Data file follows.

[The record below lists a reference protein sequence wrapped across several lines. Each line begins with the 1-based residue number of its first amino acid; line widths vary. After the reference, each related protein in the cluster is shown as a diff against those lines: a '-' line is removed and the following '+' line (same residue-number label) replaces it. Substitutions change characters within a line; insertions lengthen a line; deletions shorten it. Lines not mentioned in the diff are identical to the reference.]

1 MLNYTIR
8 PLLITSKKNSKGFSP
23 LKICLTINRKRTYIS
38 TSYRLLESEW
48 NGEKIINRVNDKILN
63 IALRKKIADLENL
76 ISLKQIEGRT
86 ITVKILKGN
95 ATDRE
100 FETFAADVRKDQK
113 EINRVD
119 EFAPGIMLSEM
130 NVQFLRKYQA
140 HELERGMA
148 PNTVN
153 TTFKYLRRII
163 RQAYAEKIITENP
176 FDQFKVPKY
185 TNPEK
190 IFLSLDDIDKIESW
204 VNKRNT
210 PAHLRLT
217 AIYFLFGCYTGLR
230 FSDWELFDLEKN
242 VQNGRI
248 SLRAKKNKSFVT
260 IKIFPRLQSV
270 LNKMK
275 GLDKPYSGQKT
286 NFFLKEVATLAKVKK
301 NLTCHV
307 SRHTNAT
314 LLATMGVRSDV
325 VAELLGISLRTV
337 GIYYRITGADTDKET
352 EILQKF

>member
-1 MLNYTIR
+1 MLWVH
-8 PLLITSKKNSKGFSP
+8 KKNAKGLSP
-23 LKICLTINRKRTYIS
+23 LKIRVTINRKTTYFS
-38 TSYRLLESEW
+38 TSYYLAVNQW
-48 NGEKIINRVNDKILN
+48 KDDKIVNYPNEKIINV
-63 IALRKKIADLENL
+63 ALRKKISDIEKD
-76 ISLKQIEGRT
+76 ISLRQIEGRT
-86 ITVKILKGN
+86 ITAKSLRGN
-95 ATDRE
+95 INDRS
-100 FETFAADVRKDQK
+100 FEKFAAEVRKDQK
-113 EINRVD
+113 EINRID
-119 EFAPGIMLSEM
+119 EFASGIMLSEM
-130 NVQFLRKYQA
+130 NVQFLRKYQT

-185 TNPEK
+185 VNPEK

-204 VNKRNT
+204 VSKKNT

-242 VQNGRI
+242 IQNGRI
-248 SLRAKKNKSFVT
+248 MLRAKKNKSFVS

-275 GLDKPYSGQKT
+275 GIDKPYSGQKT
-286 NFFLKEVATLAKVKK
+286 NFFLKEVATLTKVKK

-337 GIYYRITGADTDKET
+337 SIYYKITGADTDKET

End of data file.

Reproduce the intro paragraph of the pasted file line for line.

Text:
[The record below lists a reference protein sequence wrapped across several lines. Each line begins with the 1-based residue number of its first amino acid; line widths vary. After the reference, each related protein in the cluster is shown as a diff against those lines: a '-' line is removed and the following '+' line (same residue-number label) replaces it. Substitutions change characters within a line; insertions lengthen a line; deletions shorten it. Lines not mentioned in the diff are identical to the reference.]